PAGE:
Field: Biodiversity monitoring
Global Technical function: Managing
Technical Function Unit: Strategic planning
Geographic Area: United Kingdom


The Highland Aquatic Resources Conservation and Sustainable Development (HighARCS) project carried out detailed multidisciplinary situation analysis assessments of highland aquatic resources, focused on values, livelihoods, conservation issues and wise-use options at five sites in Asia. The objective of the project is to ensure the sustainable conservation of aquatic resources, biodiversity and ecosystems by managing them appropriately. An integrated strategic planning approach was adopted to facilitate interactive stakeholder participation and instigate an interdisciplinary and integrated approach to biodiversity, ecosystem services and livelihoods and policy assessment.

In the field of highland aquatic resource management and biodiversity monitoring, little has been done to ensure that new knowledge is accessible for collective decision-making and development of policies for equitable use and conservation, especially in more vulnerable areas in developing countries. There is a lack of coordination between communities that depend on highland aquatic ecosystems, associated stakeholders and policy makers and a lack of knowledge concerning the interdependence of their actions regarding the management of those resources. The project aims to enhance biodiversity conservation and sustain ecosystem services, thus safeguarding livelihoods and throughout the process document and promote wise-use and Better Management Practices. Project findings, including a toolkit of research and action planning approaches suited to assessing, planning and managing highland aquatic resources will be communicated to potential users to promote uptake and enhanced policy formulation.

The project started on the 1st of January 2009 and the first situation analysis phase was completed in June 2011, the second Integrated Action Planning phase was concluded in June 2012 and following monitoring of action plan implementation and comprehensive publication of findings, the project will finish in December 2013. The project is funded by FP7-ENV and is coordinated by the University of Essex (United Kingdom).

The main outcomes of the project consist of reports corresponding to each phase.

First, Situation Analysis Reports that covered each of the 5 study sites and included the identification of communities depending on highland aquatic resources, their livelihood strategies and appropriated ecosystem services; a study and discussion of the institutional, policy and legal frameworks; a description of the market networks and an identification of the stakeholders, including men, women, girls and boys in order to capture both gendered and generational perspective. Biodiversity assessment across the major river basins where the project sites are located was also undertaken during this phase leading to IUCN Red Listings for aquatic plants, fishes, mollusks, crustaceans, and odonates.

Second, Integrated Action Plans (IAPs) Reports, completed in mid 2012, contained site specific IAPs with assessment from conservation, livelihoods and policy perspectives structured using the Driving Forces, Pressures, State, Impacts and Responses (DPSIR) framework.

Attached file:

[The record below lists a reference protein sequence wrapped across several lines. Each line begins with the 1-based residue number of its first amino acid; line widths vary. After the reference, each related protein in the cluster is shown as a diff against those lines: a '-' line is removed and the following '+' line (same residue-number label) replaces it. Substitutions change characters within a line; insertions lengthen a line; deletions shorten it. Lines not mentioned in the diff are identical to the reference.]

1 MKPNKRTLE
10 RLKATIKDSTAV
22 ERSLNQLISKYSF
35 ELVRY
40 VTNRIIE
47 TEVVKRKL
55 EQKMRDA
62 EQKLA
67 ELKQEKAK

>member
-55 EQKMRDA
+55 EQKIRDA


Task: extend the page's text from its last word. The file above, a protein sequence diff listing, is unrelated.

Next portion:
Finally, implementation of the IAPs and conclusions will be summarized in the IAPs Implementation Report toward the end of the project. Better Management Practices and promising research and planning methods or tools for conservation and management of highland aquatic resources to reconcile ecosystem services appropriation and biodiversity to ensure livelihoods sustainability will be highlighted and communicated to potential users.

A notable project innovation is the Flagship Species Initiative for the identification of species that are both of conservation concern and important in people’s livelihoods. To better communicate and disseminate the danger of losing such species, the Flagship Species Indicator (FSI) was defined. Flagship species are those that need to be conserved because of imminent ecological threats such as pollution, habitat degradation or over-exploitation and the value they have in terms of livelihoods, associated ecosystem services or economic activity at the project sites. Some of the communication tools that will be used are the fish ruler, fish maturity posters and species information sheets. The intention is to increase the awareness of the targeted groups or specific audiences from local to international levels.

New knowledge and main results of the project are intended to be public. At the moment, analysis of the situation and definition of IAPs have already been done. The implementation of the IAPs is about to start and monitoring is expected to be completed by June 2013. Therefore, the Technology Readiness Level may be estimated to 3 on the TRL scale. The outcomes are intended for communities, stakeholders, highland aquatic resources managers and policy makers (authorities) so they are aware of the highland aquatic resources current situation and they can act accordingly and take into account Better Management Practices identified by the project.